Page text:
Evidence for Rossby waves

The Astrophysical Journal:  Much of the research on the magnetic activity of the Sun has been focused on its asymmetric component, however the longitudinal complexity plays a fundamental role in the solar magnetic activity. Rossby waves have recently been proposed as a fundamental mechanism regarding the non-asymmetric of the solar magnetic fields. Here, we use HMI and MDI magnetic field synoptic maps to evaluate the magnetic field structures (mainly active regions) organization and propagation as a function of time and latitude. We first demonstrate using information theory that the organization of longitudinal structures observed on synopitc maps is proportional to the level of activity at a given latitude. We further show that this organization on the longitudinal structures is persisent and due to long-lived features. The drift velocity of these long lived photospheric features is inferred, and is shown to significantly vary with latitude and is compatible with the phase speed of tachocline magnetic-Rossby waves with a toroidal field in the range of 5-10 kG. Our results suggest that Rossby waves contribute to the organization and propagation of photospheric magnetic features on the timescale of several months and beyond.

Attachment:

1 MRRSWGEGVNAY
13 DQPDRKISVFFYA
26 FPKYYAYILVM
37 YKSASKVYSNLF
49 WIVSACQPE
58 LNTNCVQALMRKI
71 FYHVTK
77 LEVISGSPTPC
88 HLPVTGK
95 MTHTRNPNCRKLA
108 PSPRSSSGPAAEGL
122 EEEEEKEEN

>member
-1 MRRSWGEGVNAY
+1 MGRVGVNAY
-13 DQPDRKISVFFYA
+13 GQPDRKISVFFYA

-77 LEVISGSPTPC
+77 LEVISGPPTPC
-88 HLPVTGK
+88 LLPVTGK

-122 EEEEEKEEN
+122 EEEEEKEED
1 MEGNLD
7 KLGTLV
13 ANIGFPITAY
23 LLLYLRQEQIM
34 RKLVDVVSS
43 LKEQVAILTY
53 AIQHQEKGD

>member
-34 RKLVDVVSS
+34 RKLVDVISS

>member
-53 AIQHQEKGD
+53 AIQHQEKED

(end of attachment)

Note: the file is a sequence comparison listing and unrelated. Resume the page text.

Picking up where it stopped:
Butterfly diagram

Comparison of the butterfly diagram based on the Shannon Entropy (top) and the butterfly diagram based on the Magnetic Field Strength (bottom), showing the evolution of level of longitudinal organization of the photospheric magnetic fields as a function of latitude and time.